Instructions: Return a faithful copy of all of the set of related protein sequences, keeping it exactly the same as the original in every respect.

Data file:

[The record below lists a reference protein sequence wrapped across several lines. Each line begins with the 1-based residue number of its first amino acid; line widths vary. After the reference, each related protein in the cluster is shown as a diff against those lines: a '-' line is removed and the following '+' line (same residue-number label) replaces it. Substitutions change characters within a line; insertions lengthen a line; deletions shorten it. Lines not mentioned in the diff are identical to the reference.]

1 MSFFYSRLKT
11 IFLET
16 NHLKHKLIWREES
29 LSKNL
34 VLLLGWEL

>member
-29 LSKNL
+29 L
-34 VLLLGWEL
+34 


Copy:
[The record below lists a reference protein sequence wrapped across several lines. Each line begins with the 1-based residue number of its first amino acid; line widths vary. After the reference, each related protein in the cluster is shown as a diff against those lines: a '-' line is removed and the following '+' line (same residue-number label) replaces it. Substitutions change characters within a line; insertions lengthen a line; deletions shorten it. Lines not mentioned in the diff are identical to the reference.]

1 MSFFYSRLKT
11 IFLET
16 NHLKHKLIWREES
29 LSKNL
34 VLLLGWEL

>member
-29 LSKNL
+29 L
-34 VLLLGWEL
+34 